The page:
15. 15. VI. Comparisons Entity Sole proprietorship Advantages Partnership Inexpensive to create; simple to form; and operate and owners/partners report their share of profit or loss on their personal tax returns. Limited partners have limited personal liability for business debts as long as they don't participate in management; General partners can raise cash without involving outside investors in management of business. Limited Partnership Inexpensive to create; owner authority, and receipt of profits. Disadvantages Owner liability, limited ability to raise funds, and limited duration of the sole proprietorship; SOF requirements Owners (partners) personally liable for business debts General partners personally liable for business debts; More expensive to create. Corporation No personal shareholder liability Double taxation; expensive to create; complicated formalities No personal liability; less expensive and fewer filing requirements than a corporation. No double taxation. Must file Articles of Organization with Sec. Of State; parties enter into Operating Agreement.; Annual franchise fee. No personal liability; less expensive and fewer filing requirements than a corporation. No double taxation. Lawyers and accountants only LLC LLP [COMPARISONS] LP6: BUSINESS ENTITIES
  17. 17. I. Credit A debt is an obligation for money owed to a creditor. Generally, debt can be divided into two categories:  Secured debt Any debt in which the creditor possesses a lien or security interest in specific property of the debtor.  Unsecured debt Debt secured without collateral. [CREDIT] LP9: CREDIT & BANKRUPTCY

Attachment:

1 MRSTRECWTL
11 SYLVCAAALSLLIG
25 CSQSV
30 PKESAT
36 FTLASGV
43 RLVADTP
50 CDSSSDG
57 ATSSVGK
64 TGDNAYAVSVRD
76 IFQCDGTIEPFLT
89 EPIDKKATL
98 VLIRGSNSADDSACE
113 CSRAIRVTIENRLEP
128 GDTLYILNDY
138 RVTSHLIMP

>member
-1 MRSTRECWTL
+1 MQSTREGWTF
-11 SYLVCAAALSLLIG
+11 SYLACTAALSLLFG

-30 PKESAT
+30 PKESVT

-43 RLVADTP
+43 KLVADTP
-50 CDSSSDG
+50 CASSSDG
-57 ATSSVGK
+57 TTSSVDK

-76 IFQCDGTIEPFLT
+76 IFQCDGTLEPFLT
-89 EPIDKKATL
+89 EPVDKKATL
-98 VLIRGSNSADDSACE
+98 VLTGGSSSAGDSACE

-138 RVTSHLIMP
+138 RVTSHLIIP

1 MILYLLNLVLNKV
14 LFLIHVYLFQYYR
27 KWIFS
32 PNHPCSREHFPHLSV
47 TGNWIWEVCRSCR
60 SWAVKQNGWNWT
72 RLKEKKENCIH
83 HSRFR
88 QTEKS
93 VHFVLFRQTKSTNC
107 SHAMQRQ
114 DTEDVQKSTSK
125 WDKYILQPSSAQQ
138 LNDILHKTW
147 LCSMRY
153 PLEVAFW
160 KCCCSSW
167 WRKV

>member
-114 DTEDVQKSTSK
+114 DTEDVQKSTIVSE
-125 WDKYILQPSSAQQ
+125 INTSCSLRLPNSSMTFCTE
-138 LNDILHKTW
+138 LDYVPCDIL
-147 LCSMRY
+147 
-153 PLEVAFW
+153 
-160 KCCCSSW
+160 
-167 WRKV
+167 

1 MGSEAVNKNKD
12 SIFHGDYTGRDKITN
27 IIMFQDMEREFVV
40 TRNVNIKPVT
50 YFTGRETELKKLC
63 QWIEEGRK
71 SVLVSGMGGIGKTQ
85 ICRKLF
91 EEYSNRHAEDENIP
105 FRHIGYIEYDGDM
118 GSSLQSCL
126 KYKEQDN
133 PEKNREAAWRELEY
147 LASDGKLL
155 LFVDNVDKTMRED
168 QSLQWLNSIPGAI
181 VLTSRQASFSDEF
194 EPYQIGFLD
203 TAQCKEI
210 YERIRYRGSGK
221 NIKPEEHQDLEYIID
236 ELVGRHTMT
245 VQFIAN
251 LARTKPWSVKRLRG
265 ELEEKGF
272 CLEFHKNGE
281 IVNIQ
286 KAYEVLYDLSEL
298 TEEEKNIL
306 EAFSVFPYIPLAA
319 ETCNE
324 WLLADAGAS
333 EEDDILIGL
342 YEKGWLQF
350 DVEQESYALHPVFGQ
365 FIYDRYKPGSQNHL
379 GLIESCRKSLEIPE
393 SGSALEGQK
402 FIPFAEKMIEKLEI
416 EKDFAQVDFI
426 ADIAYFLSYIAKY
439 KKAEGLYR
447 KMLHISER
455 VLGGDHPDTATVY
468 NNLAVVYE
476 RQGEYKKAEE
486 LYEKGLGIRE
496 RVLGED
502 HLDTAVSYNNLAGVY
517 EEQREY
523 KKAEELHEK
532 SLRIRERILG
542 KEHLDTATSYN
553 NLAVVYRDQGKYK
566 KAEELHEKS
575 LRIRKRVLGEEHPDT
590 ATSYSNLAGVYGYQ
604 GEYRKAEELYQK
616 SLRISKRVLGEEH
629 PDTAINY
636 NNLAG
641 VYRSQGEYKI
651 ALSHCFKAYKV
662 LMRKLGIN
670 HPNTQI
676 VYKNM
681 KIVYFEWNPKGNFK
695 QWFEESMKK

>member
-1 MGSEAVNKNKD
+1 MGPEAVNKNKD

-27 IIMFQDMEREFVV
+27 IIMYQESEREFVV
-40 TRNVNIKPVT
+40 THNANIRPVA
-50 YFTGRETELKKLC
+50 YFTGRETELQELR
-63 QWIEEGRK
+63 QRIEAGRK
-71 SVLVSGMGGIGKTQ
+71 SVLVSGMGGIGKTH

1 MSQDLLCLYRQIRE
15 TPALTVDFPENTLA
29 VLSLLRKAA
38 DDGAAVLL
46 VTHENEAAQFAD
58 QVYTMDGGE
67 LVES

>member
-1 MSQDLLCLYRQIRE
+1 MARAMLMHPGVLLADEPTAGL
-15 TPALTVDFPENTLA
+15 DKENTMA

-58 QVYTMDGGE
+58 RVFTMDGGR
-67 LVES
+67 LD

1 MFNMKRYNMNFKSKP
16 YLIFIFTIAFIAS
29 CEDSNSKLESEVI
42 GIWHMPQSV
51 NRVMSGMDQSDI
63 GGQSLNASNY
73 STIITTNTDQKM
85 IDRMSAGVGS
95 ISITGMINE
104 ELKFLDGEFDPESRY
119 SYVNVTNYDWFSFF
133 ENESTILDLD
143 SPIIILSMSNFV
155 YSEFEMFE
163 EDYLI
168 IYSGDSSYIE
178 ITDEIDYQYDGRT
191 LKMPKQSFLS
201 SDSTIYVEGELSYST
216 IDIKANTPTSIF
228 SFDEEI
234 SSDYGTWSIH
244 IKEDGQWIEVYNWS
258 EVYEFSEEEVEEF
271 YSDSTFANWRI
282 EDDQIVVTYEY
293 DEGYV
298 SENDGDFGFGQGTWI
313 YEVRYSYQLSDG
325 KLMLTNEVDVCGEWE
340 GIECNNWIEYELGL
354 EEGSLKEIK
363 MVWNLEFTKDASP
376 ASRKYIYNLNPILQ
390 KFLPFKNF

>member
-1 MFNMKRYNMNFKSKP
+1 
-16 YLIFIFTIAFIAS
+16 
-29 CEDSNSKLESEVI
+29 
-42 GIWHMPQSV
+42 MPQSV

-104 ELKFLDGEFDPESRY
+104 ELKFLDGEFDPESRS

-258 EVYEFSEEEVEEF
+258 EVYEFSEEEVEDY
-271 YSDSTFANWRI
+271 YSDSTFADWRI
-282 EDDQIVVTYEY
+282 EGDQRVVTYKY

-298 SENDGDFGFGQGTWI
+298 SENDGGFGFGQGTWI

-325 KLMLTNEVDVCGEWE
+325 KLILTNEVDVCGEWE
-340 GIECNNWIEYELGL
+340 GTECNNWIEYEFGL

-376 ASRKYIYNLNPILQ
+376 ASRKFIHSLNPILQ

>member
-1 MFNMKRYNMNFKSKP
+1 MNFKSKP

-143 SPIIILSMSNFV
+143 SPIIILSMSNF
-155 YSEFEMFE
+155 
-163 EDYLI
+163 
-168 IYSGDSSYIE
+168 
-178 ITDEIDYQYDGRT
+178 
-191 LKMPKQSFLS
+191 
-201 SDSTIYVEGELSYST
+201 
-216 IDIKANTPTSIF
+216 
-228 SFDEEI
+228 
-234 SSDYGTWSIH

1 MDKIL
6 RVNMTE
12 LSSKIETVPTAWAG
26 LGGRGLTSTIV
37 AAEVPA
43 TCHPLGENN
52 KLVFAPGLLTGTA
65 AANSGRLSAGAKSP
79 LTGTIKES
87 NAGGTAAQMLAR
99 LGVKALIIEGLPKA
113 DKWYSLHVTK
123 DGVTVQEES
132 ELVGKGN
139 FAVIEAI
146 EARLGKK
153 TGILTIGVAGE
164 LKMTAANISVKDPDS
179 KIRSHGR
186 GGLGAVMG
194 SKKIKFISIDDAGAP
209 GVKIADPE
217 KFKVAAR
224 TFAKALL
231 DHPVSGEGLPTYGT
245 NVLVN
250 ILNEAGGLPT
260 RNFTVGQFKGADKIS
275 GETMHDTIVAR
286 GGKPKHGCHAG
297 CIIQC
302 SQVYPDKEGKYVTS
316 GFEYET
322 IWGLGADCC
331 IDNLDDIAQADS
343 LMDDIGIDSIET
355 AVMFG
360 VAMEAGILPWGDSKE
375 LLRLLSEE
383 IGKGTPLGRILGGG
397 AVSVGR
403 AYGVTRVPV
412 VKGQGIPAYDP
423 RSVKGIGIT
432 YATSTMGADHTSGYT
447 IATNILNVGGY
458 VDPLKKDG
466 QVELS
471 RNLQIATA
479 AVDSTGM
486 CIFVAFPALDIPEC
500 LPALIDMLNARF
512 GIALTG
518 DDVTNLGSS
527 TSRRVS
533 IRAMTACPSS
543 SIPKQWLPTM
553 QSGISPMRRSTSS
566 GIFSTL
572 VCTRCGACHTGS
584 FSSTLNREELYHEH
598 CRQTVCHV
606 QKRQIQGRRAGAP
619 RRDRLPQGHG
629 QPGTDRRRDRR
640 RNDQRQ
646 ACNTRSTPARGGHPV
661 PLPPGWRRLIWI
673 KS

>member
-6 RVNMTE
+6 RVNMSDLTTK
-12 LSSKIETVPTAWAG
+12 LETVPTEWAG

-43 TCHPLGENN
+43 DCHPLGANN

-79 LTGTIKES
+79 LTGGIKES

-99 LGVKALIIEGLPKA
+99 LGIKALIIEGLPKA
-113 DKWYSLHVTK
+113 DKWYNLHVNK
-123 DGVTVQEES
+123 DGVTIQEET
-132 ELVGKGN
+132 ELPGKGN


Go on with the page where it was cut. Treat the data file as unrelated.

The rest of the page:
18. 18. I. Credit A. Secured Debt Secures liens to warranty against loan default. Collateral may be either real property (land and fixtures) or personal property. a. Mortgage lien: Lien using real property as collateral. b. Mechanic's lien: Filed against the property by a contractor who has not been paid for materials or services furnished to the property. c. Judgment lien: Filed entered against a person for an obligation unrelated to real property (for example failure to pay a credit card balance). d. Personal Property: Cars, boats, jewelry, etc. used as collateral via security agreement and a "financing statement" in accordance with Article 9 of the UCC. [SECURED CREDIT] LP9: CREDIT & BANKRUPTCY
  19. 19. I. Credit B. Unsecured Debt Unsecured debt refers to debt that is not secured by collateral.  Examples of unsecured debt include credit cards, and medical bills.  Debtor is motivated to comply with loan repayment terms by consequence of credit reporting and lawsuit.  In bankruptcy, secured debt is returned to creditor. Unsecured debt is discharged. (with the exception of student loans and child support). [UNSECURED CREDIT] LP9: CREDIT & BANKRUPTCY
  20. 20. II. Bankruptcy  Bankruptcy laws derive from the Constitution (Article 1, Section 8, Clause 4).  Designed to motivate debt repayment and productive wage earning.  Prior responses were debtor’s prisons, "sins of the father" and indentured servitude.  Federal law abolished debtor’s prisons in 1833; By 1850 most states had diminished penalties.  Imprisonment for debt usually limited now to failure to pay criminal fines or child support. [BANKRUPTCY] LP9: CREDIT & BANKRUPTCY
  21. 21. II. Bankruptcy A. Chap. 7: Fresh Start  Automatic Stay  Trustee  Secures Property You Want to Keep (Car)  Exception: Student Loans B. Chap 9: Reorganization of municipalities C. Chap. 11: Large Business Consolidation  Consolidate debt  Terminate contracts and leases  Recover assets  Reorganize operations [BANKRUPTCY] LP9: CREDIT & BANKRUPTCY
  22. 22. II. Bankruptcy D. Chap. 12: Regular Joe and Farmer Consolidation  Consolidate debt  Regular income  Family farmer or family fisherman with seasonal income E. Chap. 13: Prevent Foreclosure  Reorganize mortgage  Regular income  Income less than certain standard (means test) F. Chap. 15: Foreign Bankruptcy Filing and Protection  Prevents discrimination against foreign debtors  Allows foreign creditors to secure repayment [BANKRUPTCY] LP9: CREDIT & BANKRUPTCY
  23. 23. Business and Bankruptcy LA3100 Instructor S. Johnston